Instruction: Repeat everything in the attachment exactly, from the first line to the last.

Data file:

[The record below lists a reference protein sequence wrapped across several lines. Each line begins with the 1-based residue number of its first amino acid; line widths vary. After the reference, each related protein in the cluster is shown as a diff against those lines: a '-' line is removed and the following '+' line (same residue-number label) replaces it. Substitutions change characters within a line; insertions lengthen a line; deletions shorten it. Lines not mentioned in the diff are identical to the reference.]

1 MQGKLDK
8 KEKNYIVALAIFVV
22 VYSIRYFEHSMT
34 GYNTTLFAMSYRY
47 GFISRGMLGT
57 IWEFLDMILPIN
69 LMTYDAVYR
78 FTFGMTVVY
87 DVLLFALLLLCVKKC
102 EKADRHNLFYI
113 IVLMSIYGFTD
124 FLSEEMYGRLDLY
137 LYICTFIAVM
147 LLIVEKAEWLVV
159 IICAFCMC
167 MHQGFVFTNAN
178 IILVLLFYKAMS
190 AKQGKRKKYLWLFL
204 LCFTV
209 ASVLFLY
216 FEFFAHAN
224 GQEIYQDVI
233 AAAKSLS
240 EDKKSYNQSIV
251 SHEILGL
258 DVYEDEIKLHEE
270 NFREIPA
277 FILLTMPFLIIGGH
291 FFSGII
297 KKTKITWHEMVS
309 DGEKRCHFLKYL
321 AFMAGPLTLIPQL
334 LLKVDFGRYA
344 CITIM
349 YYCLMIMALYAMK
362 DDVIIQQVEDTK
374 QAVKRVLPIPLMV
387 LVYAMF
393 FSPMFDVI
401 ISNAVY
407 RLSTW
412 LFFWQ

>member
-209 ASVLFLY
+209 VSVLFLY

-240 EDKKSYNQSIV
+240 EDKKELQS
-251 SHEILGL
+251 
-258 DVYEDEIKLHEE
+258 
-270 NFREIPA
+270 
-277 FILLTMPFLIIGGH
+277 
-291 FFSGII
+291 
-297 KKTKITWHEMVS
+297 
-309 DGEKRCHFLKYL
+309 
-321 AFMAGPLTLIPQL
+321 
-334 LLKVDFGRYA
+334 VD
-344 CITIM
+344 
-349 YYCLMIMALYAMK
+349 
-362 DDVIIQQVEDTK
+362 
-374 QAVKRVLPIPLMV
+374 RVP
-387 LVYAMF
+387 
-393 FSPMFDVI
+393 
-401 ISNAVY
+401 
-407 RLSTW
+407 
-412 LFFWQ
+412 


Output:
[The record below lists a reference protein sequence wrapped across several lines. Each line begins with the 1-based residue number of its first amino acid; line widths vary. After the reference, each related protein in the cluster is shown as a diff against those lines: a '-' line is removed and the following '+' line (same residue-number label) replaces it. Substitutions change characters within a line; insertions lengthen a line; deletions shorten it. Lines not mentioned in the diff are identical to the reference.]

1 MQGKLDK
8 KEKNYIVALAIFVV
22 VYSIRYFEHSMT
34 GYNTTLFAMSYRY
47 GFISRGMLGT
57 IWEFLDMILPIN
69 LMTYDAVYR
78 FTFGMTVVY
87 DVLLFALLLLCVKKC
102 EKADRHNLFYI
113 IVLMSIYGFTD
124 FLSEEMYGRLDLY
137 LYICTFIAVM
147 LLIVEKAEWLVV
159 IICAFCMC
167 MHQGFVFTNAN
178 IILVLLFYKAMS
190 AKQGKRKKYLWLFL
204 LCFTV
209 ASVLFLY
216 FEFFAHAN
224 GQEIYQDVI
233 AAAKSLS
240 EDKKSYNQSIV
251 SHEILGL
258 DVYEDEIKLHEE
270 NFREIPA
277 FILLTMPFLIIGGH
291 FFSGII
297 KKTKITWHEMVS
309 DGEKRCHFLKYL
321 AFMAGPLTLIPQL
334 LLKVDFGRYA
344 CITIM
349 YYCLMIMALYAMK
362 DDVIIQQVEDTK
374 QAVKRVLPIPLMV
387 LVYAMF
393 FSPMFDVI
401 ISNAVY
407 RLSTW
412 LFFWQ

>member
-209 ASVLFLY
+209 VSVLFLY

-240 EDKKSYNQSIV
+240 EDKKELQS
-251 SHEILGL
+251 
-258 DVYEDEIKLHEE
+258 
-270 NFREIPA
+270 
-277 FILLTMPFLIIGGH
+277 
-291 FFSGII
+291 
-297 KKTKITWHEMVS
+297 
-309 DGEKRCHFLKYL
+309 
-321 AFMAGPLTLIPQL
+321 
-334 LLKVDFGRYA
+334 VD
-344 CITIM
+344 
-349 YYCLMIMALYAMK
+349 
-362 DDVIIQQVEDTK
+362 
-374 QAVKRVLPIPLMV
+374 RVP
-387 LVYAMF
+387 
-393 FSPMFDVI
+393 
-401 ISNAVY
+401 
-407 RLSTW
+407 
-412 LFFWQ
+412 